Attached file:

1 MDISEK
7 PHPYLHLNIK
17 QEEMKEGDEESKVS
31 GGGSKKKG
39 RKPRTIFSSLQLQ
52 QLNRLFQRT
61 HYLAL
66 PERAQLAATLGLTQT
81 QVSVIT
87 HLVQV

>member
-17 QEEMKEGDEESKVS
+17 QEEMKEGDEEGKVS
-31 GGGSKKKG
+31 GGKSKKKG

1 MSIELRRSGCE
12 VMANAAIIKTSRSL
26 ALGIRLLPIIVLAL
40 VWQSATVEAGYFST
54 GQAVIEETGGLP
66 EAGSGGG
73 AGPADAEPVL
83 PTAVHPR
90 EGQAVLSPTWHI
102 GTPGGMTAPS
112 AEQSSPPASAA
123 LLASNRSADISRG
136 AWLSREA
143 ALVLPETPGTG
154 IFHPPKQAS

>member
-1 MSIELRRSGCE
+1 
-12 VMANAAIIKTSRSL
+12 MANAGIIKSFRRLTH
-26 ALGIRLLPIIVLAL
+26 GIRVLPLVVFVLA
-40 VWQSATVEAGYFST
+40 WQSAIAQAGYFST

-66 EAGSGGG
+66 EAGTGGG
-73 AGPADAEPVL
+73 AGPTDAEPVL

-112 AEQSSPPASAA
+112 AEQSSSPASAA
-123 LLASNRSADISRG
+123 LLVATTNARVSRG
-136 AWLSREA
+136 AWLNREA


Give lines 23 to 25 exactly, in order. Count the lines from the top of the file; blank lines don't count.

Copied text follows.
83 PTAVHPR
90 EGQAVLSPTWHI
102 GTPGGMTAPS